Media Standards and Media Regulation — Motion to Take Note
Lord Janvrin (Crossbench)
My Lords, I add my thanks to my noble friend Lady O'Neill for instigating this debate this morning, particularly as I was a member of the Joint Committee on Privacy and Injunctions that reported earlier this year.
I pay tribute to my noble friend's contribution to the thinking in this area over many years, not least in her Reith Lectures of 2002 entitled "A Question of Trust". I mention that, as did the noble Lord, Lord Puttnam, because the question of trust lies at the heart of this issue of effective press regulation, a point to which I shall return.
I agree that it is timely to have this debate on some of the key principles underlining the whole question of regulation before the Leveson inquiry reports, because it offers an opportunity to probe a little more deeply into the "what" and the "why" of effective press regulation before tackling the "how", and in particular whether there should be a new system of self-regulation or the introduction of some form of statutory underpinning.
The "what" of effective press regulation is trying to answer the question, "What should that regulatory system be for?". The distinction to which my noble friend drew attention is important. She drew attention to the fundamental distinction between the regulation of content and the regulation of process. It goes without saying that anyone should tread exceedingly carefully if talking about the regulation of content. I do not think that anyone seriously doubts that a regular supply of independent, informative, critical, investigative, irreverent, entertaining press content is essential to any free and democratic system as we understand it, certainly in this country.
There are of course restrictions on press freedoms, which were mentioned by my noble friend, particularly in terms of defamation or the difficult balance to be struck with the individual's right to privacy. That raises the related question of how best to define the public interest. Those crucial issues, which will rightly be drawn into the debate on effective press regulation are hugely important, but I want to concentrate my brief remarks today on the regulation of process and conduct.
What do we mean by the effective regulation of journalistic conduct? We are talking, for example, about standards of fairness, balance and the separation of fact and opinion, or the conduct in the way in which stories are obtained or inaccuracies are corrected. This seems to be the key point: how can effective press regulation maintain, and if possible improve, standards of practice and behaviour? Certainly accepted codes of conduct have a crucial role to play, setting out what is judged acceptable and what is not. Any new regulatory system needs to be the setter of standards and, if possible and where necessary, the mechanism of change as society's views on those standards evolve. It seems to me that the best people to determine what those standards should be are those in the media and the press industry itself. They know their business and how best to define best practice; in other words, self-regulation has relevance when setting the rules.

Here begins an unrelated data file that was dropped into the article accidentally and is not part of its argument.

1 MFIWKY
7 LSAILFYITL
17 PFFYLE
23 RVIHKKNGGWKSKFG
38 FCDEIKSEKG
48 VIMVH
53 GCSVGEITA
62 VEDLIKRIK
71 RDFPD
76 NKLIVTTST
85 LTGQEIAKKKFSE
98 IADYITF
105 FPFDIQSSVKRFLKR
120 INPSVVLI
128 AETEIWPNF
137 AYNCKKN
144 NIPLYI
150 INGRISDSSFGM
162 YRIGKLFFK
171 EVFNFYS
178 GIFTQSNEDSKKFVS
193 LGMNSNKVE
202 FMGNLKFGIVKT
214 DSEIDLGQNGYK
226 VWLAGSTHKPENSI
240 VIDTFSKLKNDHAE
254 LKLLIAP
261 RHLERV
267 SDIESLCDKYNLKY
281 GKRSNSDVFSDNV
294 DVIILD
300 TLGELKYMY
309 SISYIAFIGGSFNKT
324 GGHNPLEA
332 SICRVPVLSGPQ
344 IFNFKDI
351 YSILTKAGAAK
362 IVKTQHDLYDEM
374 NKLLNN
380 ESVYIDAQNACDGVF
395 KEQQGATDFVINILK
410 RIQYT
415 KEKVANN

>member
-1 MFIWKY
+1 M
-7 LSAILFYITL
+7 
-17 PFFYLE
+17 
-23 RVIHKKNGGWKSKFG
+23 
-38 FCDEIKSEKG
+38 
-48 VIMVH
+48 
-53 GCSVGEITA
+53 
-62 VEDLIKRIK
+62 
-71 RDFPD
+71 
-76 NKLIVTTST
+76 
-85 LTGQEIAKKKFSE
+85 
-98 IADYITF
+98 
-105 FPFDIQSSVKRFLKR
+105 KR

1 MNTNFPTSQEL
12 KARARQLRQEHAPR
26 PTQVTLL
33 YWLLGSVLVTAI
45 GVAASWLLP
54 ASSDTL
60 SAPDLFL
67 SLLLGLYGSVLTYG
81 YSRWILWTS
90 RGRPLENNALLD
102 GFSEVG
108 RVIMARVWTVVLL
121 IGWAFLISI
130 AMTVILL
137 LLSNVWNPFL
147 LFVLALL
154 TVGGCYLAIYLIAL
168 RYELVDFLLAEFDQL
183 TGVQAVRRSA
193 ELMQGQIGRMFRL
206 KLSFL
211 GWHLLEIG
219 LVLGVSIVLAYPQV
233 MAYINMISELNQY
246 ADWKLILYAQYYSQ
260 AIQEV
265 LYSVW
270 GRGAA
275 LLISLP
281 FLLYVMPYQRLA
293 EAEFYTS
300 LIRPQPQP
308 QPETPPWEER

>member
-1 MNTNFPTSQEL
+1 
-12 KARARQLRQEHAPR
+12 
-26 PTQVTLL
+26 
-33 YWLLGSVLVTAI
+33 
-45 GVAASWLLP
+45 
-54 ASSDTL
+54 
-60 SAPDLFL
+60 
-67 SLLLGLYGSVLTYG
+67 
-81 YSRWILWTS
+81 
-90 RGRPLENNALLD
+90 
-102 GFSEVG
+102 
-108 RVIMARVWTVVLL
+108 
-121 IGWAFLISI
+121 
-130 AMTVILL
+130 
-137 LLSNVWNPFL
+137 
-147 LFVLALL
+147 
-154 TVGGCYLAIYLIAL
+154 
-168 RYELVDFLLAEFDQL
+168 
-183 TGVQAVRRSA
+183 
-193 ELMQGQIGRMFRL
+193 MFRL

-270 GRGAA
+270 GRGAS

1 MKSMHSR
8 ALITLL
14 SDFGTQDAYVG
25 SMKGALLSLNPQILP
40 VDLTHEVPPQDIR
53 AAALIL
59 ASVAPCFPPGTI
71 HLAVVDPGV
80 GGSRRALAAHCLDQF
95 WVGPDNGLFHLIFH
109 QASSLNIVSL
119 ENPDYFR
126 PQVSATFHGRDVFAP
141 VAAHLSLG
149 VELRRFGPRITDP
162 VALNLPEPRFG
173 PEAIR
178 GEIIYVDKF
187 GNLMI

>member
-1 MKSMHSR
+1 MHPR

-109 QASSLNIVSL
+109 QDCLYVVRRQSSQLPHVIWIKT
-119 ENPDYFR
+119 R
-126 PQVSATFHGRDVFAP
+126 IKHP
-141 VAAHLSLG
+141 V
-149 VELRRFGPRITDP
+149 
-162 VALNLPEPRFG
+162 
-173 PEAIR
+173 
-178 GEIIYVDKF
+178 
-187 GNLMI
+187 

But the question of what a regulatory system should be for does not end there. It is about upholding those rules and standards: how do people seek redress when they think that standards have been breached? An effective system will allow a quick, simple and affordable way for individuals to challenge newspapers on their behaviour and standards. Some form of arbitration or ombudsman role-one with teeth, as many now accept-seems essential. Here, independence is imperative and this to my mind is where self-regulation in the form of arbitration, however it is dressed up, seems to undermine the whole principle of independence and weaken trust in the system.
That brings me on to the "why" of press regulation. Why is effective press regulation so crucial in today's age? In my view, the greatest threat to the best of our media in this country lies not in overregulation, but in the commercial pressures of the digital age. Fewer people are buying newspapers, local or national, because they can get their news elsewhere-online-and they can get their opinion elsewhere, from the blogosphere. But we are much more likely to be willing to continue to pay for news and opinion if we know that they are of the highest standards; in other words, if we trust the provider. This seems to be the best reason for effective press regulation. If it helps to maintain and drive up standards, effective press regulation can contribute to the commercial viability and health of the industry, not detract from it. As a point of detail, I am not sure that those who argue for self-regulation have thought creatively enough about certification or kite marking in this whole business, not only as a way of driving up standards but in order to encourage the widest possible adherence to any regulatory system.
This brings me to the "how". The question in my mind is: how do you arrange an effective system of press regulation that is truly independent of government, business or the newspaper industry itself? It has to be universally accepted by the press, it has to set standards, to act as an arbiter and ombudsman, and have the teeth and the sanctions to ensure that those standards are met. Can it do all these things without some form of statutory underpinning and yet be considered to be truly independent? I look forward to seeing what the Leveson inquiry concludes.